Turns out the new poem by Shakespeare isn’t really by Shakespeare after all. No one ought to care a great deal because it wasn’t much good. But you have to admire anyone who can say, as Donald Foster did in his attribution retraction, “No one who cannot rejoice in the discovery of his own mistakes deserves to be called a scholar.” Or a blogger for that matter. Worth reading is Ron Rosenbaum’s reaction to the attribution retraction (this link, alas, appears to be temporary).
Read Part One. Go on, it’s short.
Watching baseball actually impedes understanding. When I was fourteen my father took me to a Yankee game. The Yankees lost and Bobby Bonds struck out four times, twice on changeups in the dirt. After the game my father said, “I never realized Bonds was such a bum.” Now, of course, Bonds wasn’t a bum; Bonds was a borderline Hall of Fame player in the middle of one of the best seasons of his career. But that’s what happens when you string up a hammock at some local minimum or maximum and proceed to draw conclusions about the shape of the graph.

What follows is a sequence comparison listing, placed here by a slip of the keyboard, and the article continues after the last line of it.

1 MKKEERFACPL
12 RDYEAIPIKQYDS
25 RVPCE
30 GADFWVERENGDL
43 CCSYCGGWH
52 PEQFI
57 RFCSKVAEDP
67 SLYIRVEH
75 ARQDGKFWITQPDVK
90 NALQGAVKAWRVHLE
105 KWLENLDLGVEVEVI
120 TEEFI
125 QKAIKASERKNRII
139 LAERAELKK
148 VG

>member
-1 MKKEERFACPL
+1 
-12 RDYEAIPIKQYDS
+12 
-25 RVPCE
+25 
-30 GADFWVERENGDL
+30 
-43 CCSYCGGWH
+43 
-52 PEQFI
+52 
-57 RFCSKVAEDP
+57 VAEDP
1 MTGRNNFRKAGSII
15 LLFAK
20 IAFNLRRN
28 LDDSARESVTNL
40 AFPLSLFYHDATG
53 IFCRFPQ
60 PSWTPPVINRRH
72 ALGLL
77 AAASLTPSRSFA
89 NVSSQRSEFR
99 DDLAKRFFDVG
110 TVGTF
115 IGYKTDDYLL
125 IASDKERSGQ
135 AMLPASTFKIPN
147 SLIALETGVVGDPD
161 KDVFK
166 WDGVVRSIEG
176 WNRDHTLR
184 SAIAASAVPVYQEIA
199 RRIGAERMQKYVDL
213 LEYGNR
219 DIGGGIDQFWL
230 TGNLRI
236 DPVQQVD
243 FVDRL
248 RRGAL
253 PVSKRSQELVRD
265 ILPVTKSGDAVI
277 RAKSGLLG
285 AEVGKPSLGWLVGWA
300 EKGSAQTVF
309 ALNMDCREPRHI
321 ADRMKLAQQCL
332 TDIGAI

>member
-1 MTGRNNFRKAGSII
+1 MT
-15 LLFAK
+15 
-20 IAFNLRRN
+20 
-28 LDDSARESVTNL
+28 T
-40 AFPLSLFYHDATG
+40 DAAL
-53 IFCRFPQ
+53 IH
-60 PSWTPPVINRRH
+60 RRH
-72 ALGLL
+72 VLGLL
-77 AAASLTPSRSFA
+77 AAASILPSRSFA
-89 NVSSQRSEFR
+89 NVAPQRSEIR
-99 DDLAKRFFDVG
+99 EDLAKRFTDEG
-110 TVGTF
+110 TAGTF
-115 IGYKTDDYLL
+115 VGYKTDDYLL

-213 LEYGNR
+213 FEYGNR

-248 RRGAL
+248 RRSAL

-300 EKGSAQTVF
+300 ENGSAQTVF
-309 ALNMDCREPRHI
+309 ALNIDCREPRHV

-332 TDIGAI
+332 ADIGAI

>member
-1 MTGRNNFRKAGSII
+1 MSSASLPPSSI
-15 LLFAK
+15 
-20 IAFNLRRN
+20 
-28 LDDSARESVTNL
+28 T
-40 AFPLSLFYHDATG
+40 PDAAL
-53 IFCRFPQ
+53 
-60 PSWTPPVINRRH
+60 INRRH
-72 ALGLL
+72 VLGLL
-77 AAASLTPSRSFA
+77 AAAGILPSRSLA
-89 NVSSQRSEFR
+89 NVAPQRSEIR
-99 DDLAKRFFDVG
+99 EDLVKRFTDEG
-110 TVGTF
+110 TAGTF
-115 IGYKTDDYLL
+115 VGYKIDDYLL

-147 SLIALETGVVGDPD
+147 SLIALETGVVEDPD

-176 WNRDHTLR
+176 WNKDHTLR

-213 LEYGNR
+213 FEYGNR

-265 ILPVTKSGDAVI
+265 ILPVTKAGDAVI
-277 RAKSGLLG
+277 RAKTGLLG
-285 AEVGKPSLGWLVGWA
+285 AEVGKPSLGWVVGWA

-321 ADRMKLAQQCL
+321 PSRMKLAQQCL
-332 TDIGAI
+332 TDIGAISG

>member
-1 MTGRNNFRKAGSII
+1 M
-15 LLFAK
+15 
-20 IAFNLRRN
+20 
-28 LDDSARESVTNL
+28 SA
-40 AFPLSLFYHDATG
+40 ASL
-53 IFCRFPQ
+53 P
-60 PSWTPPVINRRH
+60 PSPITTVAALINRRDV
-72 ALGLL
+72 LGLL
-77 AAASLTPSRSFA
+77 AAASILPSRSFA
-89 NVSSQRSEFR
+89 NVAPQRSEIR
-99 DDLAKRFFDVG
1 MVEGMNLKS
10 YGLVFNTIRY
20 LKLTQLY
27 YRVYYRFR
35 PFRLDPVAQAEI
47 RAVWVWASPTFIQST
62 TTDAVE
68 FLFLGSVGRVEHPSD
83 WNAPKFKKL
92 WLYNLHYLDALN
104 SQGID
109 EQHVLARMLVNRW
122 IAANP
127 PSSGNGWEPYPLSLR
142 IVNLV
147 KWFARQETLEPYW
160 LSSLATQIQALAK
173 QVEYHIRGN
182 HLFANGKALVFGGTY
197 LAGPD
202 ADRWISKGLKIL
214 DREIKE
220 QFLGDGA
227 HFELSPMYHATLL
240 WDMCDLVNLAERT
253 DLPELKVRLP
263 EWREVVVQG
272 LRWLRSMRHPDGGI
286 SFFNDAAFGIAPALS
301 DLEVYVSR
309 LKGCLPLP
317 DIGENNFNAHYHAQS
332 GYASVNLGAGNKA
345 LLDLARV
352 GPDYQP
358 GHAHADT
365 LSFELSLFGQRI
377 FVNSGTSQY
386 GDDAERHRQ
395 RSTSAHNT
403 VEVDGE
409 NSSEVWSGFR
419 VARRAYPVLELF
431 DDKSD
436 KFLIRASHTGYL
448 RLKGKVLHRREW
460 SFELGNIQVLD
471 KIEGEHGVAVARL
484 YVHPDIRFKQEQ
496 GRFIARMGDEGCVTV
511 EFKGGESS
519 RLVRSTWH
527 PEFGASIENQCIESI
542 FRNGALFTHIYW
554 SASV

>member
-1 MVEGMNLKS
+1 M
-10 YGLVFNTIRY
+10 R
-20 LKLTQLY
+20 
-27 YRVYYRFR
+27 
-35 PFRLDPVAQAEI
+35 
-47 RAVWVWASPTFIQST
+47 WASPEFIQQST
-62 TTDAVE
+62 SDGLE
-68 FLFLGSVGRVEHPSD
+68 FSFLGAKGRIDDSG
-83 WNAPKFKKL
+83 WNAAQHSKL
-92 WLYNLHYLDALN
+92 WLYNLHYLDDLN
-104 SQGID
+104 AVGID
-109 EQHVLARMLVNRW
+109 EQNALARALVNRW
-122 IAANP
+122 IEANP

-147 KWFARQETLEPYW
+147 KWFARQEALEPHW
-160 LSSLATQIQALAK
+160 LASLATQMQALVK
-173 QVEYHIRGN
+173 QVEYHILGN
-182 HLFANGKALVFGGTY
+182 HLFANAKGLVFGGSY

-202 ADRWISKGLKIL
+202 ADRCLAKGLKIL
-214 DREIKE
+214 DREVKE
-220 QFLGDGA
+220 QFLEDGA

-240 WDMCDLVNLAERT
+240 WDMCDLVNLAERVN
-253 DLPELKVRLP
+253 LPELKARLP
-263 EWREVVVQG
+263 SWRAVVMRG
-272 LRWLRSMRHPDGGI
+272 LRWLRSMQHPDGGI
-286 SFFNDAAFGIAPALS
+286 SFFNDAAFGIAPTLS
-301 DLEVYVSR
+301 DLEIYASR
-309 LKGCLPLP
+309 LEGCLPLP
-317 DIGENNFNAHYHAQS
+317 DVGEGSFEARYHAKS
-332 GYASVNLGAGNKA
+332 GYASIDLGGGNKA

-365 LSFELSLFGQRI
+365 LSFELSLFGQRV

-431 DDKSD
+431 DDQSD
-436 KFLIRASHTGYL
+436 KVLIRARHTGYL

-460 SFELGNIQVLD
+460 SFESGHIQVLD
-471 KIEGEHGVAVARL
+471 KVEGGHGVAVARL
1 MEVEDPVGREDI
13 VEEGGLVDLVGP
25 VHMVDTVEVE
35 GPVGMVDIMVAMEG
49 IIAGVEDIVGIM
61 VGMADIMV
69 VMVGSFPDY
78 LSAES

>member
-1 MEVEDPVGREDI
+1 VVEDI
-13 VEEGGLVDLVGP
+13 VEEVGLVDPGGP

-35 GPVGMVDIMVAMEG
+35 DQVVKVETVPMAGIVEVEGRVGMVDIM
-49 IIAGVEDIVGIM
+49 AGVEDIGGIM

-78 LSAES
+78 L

When blowhards like Joe Morgan and Tim McCarver exult over “the little things that don’t show up in the box scores” this should be regarded as a paid commercial announcement — as if you have to listen to them to know what’s going on. Just about everything shows up in the box scores, and if it doesn’t, then we just need better box scores. Box scores used to show next to nothing, not even walks. And then they showed hit-by-pitches, and intentional walks, and pitch counts, and ball-strike ratios, and stolen-base attempts, and caught-stealings. Soon they will show runners advanced, and groundball/flyball ratios, and out charts, and the margin of baseball events that don’t show up in the box scores (what Bill James used to call “the swamp”) will dwindle, inexorably, to zero, just as science gradually asserts its dominion over all kinds of problems that used to belong to philosophy.
In the meantime, at least turn the sound down.